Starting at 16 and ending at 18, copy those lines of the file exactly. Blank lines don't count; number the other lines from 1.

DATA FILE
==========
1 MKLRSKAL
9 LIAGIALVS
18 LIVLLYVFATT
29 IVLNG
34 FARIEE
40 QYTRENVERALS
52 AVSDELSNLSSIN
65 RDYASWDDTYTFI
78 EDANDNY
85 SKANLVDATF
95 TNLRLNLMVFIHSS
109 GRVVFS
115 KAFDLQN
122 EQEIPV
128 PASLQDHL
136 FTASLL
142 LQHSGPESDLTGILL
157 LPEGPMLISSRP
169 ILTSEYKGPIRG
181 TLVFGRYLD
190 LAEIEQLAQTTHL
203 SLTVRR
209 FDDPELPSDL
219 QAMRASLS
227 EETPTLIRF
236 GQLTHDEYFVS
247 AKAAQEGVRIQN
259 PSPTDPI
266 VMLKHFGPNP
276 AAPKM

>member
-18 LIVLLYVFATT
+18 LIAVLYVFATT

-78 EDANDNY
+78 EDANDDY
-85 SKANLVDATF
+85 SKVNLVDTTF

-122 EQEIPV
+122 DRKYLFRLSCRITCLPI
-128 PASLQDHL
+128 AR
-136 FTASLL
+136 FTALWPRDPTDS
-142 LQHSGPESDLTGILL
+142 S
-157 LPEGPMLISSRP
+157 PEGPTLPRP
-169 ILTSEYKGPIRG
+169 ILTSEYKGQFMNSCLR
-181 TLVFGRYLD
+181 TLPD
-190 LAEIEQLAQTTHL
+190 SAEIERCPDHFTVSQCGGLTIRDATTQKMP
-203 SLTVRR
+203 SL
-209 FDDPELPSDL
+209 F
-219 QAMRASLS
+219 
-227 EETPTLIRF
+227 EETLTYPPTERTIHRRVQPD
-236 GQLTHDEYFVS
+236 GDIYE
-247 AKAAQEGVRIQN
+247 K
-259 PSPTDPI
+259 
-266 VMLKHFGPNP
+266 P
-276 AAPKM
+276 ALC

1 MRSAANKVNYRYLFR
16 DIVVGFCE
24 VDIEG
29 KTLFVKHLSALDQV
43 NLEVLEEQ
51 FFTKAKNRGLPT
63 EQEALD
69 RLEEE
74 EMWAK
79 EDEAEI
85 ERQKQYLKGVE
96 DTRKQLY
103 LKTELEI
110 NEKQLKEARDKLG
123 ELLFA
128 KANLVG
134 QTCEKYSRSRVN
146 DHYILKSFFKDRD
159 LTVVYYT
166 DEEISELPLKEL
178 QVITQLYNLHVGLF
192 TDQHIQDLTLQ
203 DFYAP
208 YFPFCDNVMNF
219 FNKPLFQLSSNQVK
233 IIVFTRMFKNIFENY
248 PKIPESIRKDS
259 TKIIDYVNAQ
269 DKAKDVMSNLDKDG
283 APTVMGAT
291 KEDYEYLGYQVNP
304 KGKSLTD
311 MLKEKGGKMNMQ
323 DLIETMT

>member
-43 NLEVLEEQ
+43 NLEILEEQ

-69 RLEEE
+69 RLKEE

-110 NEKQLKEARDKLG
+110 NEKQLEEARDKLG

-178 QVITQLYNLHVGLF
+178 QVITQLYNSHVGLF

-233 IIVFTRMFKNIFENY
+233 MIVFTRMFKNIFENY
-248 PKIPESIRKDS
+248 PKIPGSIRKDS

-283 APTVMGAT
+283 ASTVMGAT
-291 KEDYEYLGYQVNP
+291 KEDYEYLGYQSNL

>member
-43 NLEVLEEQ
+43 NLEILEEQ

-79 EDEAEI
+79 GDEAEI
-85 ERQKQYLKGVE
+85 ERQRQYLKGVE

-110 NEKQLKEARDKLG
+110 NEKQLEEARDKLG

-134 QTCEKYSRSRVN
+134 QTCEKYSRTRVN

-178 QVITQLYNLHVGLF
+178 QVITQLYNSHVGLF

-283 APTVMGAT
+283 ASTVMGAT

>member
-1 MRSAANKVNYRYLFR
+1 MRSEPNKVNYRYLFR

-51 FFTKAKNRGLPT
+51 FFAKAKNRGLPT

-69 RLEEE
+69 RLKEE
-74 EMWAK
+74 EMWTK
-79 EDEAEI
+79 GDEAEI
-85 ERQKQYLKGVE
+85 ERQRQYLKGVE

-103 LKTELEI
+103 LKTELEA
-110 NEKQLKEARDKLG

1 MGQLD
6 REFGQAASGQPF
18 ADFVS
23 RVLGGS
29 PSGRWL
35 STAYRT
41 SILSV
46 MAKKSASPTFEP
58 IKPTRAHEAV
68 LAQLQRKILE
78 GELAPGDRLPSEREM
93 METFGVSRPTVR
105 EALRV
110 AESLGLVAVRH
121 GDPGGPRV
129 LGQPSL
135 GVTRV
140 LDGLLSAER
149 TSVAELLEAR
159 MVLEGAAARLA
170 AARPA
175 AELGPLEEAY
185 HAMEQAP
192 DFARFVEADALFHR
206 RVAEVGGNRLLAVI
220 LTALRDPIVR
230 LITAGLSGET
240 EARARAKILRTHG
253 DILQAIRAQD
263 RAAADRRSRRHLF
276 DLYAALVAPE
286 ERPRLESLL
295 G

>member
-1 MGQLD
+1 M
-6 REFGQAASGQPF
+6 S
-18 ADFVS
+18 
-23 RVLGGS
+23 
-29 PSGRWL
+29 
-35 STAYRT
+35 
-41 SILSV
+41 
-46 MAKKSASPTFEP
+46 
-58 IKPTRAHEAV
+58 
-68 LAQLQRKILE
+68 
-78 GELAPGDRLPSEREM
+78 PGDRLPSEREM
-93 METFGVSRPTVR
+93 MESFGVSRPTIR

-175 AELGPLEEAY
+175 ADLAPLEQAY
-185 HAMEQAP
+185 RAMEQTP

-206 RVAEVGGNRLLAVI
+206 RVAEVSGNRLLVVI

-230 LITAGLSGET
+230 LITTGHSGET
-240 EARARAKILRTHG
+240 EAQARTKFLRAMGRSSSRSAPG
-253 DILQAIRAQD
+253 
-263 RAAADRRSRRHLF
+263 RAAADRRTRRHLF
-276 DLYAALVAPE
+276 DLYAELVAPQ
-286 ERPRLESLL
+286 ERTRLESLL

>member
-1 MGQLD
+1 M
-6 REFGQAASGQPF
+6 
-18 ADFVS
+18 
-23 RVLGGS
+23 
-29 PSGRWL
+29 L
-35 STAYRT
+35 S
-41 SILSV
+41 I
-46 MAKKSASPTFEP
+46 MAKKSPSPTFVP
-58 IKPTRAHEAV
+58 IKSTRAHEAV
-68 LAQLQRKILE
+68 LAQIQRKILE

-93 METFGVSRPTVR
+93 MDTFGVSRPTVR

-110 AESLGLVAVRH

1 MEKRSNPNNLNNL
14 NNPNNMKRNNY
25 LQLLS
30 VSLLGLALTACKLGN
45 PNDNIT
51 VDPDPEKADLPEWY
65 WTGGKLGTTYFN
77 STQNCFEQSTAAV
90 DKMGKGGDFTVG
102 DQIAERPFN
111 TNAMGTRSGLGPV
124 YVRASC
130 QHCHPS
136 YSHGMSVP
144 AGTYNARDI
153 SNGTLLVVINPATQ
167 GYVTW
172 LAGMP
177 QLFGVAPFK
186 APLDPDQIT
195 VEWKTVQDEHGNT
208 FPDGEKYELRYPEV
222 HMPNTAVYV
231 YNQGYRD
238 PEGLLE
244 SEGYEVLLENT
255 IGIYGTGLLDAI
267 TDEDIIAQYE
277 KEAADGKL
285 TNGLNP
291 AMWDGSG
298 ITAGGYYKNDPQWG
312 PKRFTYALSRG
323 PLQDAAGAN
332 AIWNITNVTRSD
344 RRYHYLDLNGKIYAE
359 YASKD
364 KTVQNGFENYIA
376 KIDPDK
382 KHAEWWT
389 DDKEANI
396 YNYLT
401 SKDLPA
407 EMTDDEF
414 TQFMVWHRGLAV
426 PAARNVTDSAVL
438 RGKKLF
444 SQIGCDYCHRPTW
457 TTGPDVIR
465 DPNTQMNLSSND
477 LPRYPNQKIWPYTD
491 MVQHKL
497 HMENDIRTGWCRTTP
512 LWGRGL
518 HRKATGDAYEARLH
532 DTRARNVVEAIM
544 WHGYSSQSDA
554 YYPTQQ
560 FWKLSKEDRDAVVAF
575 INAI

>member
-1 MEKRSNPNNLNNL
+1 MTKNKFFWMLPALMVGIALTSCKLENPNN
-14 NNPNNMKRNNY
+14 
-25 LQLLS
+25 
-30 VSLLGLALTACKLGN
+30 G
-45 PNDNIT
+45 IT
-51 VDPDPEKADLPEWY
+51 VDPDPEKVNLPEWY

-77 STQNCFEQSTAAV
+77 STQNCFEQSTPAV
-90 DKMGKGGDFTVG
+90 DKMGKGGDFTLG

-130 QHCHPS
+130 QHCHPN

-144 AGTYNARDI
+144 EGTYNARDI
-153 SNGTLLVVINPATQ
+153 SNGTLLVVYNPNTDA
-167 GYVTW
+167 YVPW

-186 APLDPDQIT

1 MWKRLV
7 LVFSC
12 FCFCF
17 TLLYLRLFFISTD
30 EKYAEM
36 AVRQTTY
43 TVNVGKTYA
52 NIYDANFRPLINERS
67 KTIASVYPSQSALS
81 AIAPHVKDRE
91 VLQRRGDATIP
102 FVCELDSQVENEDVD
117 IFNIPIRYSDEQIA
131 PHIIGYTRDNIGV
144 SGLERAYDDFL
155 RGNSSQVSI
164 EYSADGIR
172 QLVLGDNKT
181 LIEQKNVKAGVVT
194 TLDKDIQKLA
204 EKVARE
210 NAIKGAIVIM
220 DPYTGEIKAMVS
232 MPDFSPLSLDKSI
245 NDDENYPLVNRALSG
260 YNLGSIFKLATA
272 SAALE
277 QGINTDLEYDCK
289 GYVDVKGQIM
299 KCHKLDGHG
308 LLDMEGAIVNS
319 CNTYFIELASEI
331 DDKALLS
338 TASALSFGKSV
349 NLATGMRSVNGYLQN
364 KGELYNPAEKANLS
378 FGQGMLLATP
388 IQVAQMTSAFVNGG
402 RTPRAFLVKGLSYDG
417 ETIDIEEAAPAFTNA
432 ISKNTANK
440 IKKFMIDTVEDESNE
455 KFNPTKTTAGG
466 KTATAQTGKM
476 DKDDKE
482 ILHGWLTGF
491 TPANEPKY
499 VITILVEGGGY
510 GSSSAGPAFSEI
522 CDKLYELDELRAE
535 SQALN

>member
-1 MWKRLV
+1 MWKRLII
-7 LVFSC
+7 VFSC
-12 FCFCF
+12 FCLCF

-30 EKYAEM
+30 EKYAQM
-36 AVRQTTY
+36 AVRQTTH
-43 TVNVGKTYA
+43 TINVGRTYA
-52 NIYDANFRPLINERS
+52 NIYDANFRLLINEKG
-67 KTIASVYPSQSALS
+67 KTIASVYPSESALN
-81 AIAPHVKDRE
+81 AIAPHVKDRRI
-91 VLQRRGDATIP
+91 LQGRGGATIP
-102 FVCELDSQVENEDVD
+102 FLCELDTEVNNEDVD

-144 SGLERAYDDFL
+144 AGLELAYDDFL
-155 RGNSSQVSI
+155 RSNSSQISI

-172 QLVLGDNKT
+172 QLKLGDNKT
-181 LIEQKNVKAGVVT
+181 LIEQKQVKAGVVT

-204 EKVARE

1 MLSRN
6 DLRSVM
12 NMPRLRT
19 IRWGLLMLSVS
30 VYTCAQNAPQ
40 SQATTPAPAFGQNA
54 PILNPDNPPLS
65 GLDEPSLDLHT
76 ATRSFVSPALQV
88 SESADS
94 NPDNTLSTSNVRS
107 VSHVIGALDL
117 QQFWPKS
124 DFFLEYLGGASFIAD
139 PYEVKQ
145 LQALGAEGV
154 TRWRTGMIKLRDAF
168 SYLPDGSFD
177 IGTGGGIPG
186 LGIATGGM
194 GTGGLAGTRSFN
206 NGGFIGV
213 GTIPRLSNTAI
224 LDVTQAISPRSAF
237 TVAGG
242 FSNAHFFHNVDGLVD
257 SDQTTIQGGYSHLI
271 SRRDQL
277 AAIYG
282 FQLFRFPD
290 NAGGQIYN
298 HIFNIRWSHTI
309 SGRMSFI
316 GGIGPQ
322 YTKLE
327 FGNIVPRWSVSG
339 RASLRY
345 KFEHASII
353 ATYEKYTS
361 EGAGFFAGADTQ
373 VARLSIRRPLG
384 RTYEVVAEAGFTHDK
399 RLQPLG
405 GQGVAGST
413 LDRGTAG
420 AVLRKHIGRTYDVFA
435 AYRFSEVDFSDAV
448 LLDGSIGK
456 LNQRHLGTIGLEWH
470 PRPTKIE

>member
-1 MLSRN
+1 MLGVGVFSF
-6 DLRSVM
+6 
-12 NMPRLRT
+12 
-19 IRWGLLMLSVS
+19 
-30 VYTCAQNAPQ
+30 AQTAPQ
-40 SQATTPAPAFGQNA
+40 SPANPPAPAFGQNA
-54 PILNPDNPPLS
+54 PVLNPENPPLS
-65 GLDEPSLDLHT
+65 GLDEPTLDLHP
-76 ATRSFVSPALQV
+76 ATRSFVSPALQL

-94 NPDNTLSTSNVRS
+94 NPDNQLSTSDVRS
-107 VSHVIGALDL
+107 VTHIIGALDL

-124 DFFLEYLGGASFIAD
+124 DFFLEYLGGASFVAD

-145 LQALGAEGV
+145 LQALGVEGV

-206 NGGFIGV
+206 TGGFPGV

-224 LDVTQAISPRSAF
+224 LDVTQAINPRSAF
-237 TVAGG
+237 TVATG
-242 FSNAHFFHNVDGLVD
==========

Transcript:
136 FTASLL
142 LQHSGPESDLTGILL
157 LPEGPMLISSRP